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A Hopkins' Neurosurgeon’s Modern Tale

Free Speech, Culture Wars, and Enlightenment

by LORENZO OSPRI

Dr. Ben Carson, director of pediatric neurosurgery at the Johns Hopkins Hospital, likes to pose as a man of faith, a steadfast Christian deriving his worldview from the Bible – heroically, unapologetically, in the face of wanton persecution by the liberal PC-police.

As a sedulous, restless oracle, he’s grown wont, of late, to offer his take on a variety of social and cultural issues. And like the ancient Pythia at Delphi, his utterances have shown the power to strike his audiences agape. Darwinists are nihilistic time-bombs – he maintains – since true morality only stems from the literal word of the Bible; parents should be encouraged to mete out a sound caning to their misbehaving tots, as the Book of Proverbs says so; fiscal policy is divinely-ordained to stand to benefit the rich; and last but not least, we’re assured the Good Book is riddled with warnings throughout that marriage is only the union of one man and one woman.

Not wholly surprisingly, a fierce row has finally erupted over one or the other of his eclectic remarks. His speakership at the 2013 medical class commencement at Hopkins is on the verge of an unprecedented revocation, prompting fury from the Right over alleged liberal intolerance.  Apart from the unabashed dogmatism exuding from Dr. Carson’s pronouncements – standard fare in the raging culture wars of America –, we need only wonder whether they withstand rational scrutiny or not.

The Seven Hundred Wives of Solomon

What’s the viewpoint of the Bible on marriage? Contrary to common wisdom, the Good Book doesn’t provide any consistent definition. If anything, it seems to lean overall toward polygamy. The list of Old Testament figures having multiple wives is endless: from Abraham to Esau, Jacob, Gideon, Elkanah, and so on and so forth. Solomon, indefatigable stud, outdid them all, by taking 700 wives and 300 concubines. The New Testament is perfectly ambiguous on the subject, sporting some verses in support of monogamy (Mark 10:11, Matthew 19:4) and others hinting at polygamy (Matthew 25:1, 1 Timothy 3:2). Saint Paul himself recommended eschewing marriage altogether, in favor of a life of chastity – something we regret to learn Dr. Carson was all too quick personally to discount.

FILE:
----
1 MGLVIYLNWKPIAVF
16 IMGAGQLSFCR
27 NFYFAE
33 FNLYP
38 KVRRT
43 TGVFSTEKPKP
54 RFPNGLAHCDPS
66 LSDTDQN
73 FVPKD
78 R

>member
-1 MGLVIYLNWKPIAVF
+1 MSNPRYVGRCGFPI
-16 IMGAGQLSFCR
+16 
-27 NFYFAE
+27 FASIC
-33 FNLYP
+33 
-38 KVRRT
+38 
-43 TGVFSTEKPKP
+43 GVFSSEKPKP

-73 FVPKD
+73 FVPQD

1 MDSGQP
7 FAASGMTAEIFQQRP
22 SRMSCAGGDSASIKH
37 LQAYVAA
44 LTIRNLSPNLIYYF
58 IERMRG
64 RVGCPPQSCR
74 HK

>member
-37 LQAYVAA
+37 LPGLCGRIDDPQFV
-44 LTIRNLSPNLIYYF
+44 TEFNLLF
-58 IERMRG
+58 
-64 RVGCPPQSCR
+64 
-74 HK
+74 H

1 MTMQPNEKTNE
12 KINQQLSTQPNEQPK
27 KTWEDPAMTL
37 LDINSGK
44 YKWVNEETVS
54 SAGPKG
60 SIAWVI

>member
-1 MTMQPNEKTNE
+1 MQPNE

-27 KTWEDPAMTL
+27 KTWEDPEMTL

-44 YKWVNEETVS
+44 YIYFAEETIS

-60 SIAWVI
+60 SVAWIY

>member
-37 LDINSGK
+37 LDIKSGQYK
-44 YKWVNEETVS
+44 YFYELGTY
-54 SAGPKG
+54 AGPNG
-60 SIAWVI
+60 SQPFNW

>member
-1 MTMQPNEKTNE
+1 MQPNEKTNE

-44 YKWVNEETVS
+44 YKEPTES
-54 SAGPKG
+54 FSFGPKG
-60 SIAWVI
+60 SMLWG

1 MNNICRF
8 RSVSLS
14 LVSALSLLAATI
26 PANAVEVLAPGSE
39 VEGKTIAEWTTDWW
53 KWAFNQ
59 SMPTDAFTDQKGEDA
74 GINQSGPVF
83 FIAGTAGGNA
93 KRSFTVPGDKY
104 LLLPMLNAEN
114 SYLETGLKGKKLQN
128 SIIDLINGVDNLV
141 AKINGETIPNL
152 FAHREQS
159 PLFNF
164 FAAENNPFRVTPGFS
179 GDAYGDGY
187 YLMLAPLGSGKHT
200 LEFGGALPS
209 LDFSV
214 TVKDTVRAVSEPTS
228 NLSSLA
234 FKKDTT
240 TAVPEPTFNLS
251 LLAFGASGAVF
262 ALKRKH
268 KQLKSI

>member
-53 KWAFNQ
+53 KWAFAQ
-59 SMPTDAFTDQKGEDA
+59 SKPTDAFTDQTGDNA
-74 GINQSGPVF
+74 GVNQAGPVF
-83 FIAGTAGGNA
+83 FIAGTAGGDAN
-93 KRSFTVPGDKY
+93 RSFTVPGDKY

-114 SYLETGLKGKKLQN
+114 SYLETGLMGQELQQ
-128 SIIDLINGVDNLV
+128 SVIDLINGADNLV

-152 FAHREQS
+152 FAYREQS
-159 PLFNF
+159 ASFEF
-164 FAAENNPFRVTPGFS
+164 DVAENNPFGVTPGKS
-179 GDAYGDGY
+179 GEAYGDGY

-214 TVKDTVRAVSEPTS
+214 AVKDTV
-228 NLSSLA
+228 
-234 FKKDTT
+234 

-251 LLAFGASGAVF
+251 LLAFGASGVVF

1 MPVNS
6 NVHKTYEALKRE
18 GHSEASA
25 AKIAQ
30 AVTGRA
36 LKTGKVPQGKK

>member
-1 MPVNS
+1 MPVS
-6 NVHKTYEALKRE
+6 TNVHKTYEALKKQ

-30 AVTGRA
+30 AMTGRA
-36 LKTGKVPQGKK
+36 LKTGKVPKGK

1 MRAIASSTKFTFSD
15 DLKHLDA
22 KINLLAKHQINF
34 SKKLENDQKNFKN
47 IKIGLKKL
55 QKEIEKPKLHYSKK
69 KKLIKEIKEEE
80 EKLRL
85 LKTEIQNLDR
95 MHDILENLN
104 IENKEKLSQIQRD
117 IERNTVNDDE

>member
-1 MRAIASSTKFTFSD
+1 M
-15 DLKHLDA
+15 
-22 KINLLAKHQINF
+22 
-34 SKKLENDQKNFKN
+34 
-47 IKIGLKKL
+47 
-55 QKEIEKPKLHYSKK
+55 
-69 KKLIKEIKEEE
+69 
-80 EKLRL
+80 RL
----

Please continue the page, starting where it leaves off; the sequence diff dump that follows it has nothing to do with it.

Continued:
The Scarlet Letter

If the Bible’s stance on marriage is murky, other pieces of Bible-based morality are crystal clear:

“Anyone who blasphemes the name of the Lord is to be put to death.

The entire assembly must stone them. Whether foreigner or native-born,

when they blaspheme the Name they are to be put to death.”

The capital punishment is prescribed with largess for many other sins, notably adultery, disrespecting one’s parents, having sexual relations with a menstruating woman, and various forms of incest. If we really are to believe Dr. Carson’s protestations that he’s a staunch, coherent, and fearless believer in the literal truth of the Bible, we should ask him what he proposes to do with adulterers. If he doesn’t support stoning them, as we all know he doesn’t, mustn’t we logically conclude he’s a hypocrite who cherrypicks passages from the Bible and wields them as a cloak, or disposable political tool, for his prejudices?

Jesus, the Commie

What about the Bible-mandated tax cuts for the rich? We confess after reading Dr. Carson’s words on the subject we were left wondering whether the good doctor has actually ever been introduced to the Gospels, where a prominent character named Jesus not once mentions the Gays, but adamantly condemns Roman Judea’s top 1% of earners:

“Then Jesus said to his disciples, “Truly I tell you, it is hard for someone who is rich to enter the kingdom of heaven. Again I tell you, it is easier for a camel to go through the eye of a needle than for someone who is rich to enter the kingdom of God.” (Matthew 19:21)